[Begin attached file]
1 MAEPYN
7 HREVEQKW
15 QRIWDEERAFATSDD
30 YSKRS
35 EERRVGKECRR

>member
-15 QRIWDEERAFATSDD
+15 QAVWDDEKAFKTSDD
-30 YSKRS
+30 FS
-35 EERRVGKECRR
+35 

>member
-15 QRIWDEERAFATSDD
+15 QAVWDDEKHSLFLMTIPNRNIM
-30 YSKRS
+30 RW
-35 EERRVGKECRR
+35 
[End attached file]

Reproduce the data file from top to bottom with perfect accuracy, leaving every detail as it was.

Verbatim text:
1 MAEPYN
7 HREVEQKW
15 QRIWDEERAFATSDD
30 YSKRS
35 EERRVGKECRR

>member
-15 QRIWDEERAFATSDD
+15 QAVWDDEKAFKTSDD
-30 YSKRS
+30 FS
-35 EERRVGKECRR
+35 

>member
-15 QRIWDEERAFATSDD
+15 QAVWDDEKHSLFLMTIPNRNIM
-30 YSKRS
+30 RW
-35 EERRVGKECRR
+35 